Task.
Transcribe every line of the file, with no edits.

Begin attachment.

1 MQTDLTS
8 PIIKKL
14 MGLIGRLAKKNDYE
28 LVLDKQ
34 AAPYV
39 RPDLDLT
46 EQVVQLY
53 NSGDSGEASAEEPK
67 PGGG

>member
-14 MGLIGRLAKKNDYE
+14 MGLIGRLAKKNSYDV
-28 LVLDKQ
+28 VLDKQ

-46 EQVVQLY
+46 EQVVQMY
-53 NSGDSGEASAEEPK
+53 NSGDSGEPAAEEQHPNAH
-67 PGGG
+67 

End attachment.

1 MQTDLTS
8 PIIKKL
14 MGLIGRLAKKNDYE
28 LVLDKQ
34 AAPYV
39 RPDLDLT
46 EQVVQLY
53 NSGDSGEASAEEPK
67 PGGG

>member
-14 MGLIGRLAKKNDYE
+14 MGLIGRLAKKNSYDV
-28 LVLDKQ
+28 VLDKQ

-46 EQVVQLY
+46 EQVVQMY
-53 NSGDSGEASAEEPK
+53 NSGDSGEPAAEEQHPNAH
-67 PGGG
+67 